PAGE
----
In 2019, the International Scientific Association of Probiotics and Prebiotics formally recognised postbiotics as “a preparation of inanimate microorganisms and/or their components that confers a health benefit on the host” (REF). This action was taken in response to growing recognition that microbial cell components and metabolites may be able to interact with host cells and organ systems and provide similar health effects to those benefits which are already accepted for probiotics (live beneficial bacterial) (REF).
The purpose of this investigation was to explore the ability of BruLife’s postbiotics to elicit alterations in the production of a range of immune signalling proteins (known as cytokines) by isolated human immune cells.
A co-culture model was initially optimized in which isolated peripheral blood mononuclear cells (immune cells collected from blood) from healthy adults could be exposed to postbiotic formulations and the production of a range of proteins that are important in regulating aspects of immune system function measured to determine the strength of the response.
Optimised cell culture conditions included a 24h exposure time of the immune cells to the postbiotic formulations and postbiotic bacterial cells in excess (10 times more) of isolated immune cells.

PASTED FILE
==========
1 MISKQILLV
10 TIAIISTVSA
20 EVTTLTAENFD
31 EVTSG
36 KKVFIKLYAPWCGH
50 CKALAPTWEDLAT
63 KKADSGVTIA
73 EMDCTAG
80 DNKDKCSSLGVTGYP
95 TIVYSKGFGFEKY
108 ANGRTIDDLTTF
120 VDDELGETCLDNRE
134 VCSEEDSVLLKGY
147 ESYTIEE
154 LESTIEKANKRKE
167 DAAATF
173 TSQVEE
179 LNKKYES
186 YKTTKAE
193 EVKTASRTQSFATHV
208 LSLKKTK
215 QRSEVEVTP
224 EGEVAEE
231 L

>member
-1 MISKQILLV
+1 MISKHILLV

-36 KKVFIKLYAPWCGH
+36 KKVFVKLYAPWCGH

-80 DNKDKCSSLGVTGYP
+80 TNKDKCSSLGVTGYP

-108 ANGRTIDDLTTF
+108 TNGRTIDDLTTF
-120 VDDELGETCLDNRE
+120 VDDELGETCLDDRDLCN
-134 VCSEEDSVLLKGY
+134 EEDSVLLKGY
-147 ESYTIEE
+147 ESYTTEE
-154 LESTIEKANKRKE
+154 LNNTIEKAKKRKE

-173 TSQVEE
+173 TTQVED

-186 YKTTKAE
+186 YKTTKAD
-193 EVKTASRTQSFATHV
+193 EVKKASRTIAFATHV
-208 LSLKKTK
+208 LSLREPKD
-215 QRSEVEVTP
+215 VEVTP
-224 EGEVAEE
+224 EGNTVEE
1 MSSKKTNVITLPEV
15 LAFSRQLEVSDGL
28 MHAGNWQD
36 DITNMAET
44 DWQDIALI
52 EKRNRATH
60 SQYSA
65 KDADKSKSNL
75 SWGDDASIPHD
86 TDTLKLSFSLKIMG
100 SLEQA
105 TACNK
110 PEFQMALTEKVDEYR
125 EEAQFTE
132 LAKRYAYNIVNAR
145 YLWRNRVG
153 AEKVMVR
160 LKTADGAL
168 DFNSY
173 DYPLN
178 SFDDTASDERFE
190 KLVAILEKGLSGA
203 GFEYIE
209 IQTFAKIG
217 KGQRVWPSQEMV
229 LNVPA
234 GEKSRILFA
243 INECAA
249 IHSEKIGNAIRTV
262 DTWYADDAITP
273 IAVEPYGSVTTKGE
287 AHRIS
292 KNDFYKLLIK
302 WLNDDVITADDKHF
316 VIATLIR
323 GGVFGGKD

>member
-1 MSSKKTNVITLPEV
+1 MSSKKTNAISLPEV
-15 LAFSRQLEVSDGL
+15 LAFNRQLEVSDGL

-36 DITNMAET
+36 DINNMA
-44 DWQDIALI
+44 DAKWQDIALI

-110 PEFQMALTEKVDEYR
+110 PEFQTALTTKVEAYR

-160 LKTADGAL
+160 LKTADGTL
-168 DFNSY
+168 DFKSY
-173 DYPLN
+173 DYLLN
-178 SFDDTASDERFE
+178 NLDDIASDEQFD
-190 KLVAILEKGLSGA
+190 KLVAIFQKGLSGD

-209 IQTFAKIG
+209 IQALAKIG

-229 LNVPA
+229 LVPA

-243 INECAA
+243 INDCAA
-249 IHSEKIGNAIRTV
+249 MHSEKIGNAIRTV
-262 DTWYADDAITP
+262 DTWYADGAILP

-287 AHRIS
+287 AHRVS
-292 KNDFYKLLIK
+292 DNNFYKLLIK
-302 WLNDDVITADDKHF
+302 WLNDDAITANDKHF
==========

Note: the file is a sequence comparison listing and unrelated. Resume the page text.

These conditions are similar to other published studies in which co-culture models have been used to study the responsiveness of immune cells to both disease-causing and probiotic bacteria (REF).
To assess the immune modulating effects of BruLife’s postbiotics independent samples from healthy adults were used in the optimised co-culture system, exposed to a postbiotic blend and production of key cytokine proteins measured. To help understand the extent to which postbiotics might stimulate isolated immune cells, cytokine production in response to a known immune stimulating agent (lipopolysaccharide, LPS) was also measured.
It was noted that the magnitude of cytokine production differed between independent samples, consistent with differences in immune system responsiveness between individuals. Average responses indicated clear increases in the production of cytokines that are important in driving immune responses to infection generally, and responses to viral infection specifically following exposure to the postbiotic blend (Figure 1).
In addition, exposure to the postbiotic blend also triggered the production of an important anti-inflammatory factor that helps to regulate immune responses (Figure 2).
As well as assessing the immune stimulating potential of the postbiotic blend, some of the component strains were also assessed in isolation. The different strains had varying effects on different cytokines (Figure 3), suggesting that some strains may impact certain aspects of immune signalling better than others and that a blended formulation may modulate a greater range of immune proteins than a single strain formulation.
In conclusion, this series of experiments provides important early evidence that the Barista Blend found in BRULIFE was able to activate isolated human immune cells as evidenced by production of a range of cytokines involved in both immune responses to infection and regulation of immune responses. Comparison of the responses between the blend and the component strains suggests that use of a blended formulation may provide potential for a greater range of immune modulating effects than single strains alone.
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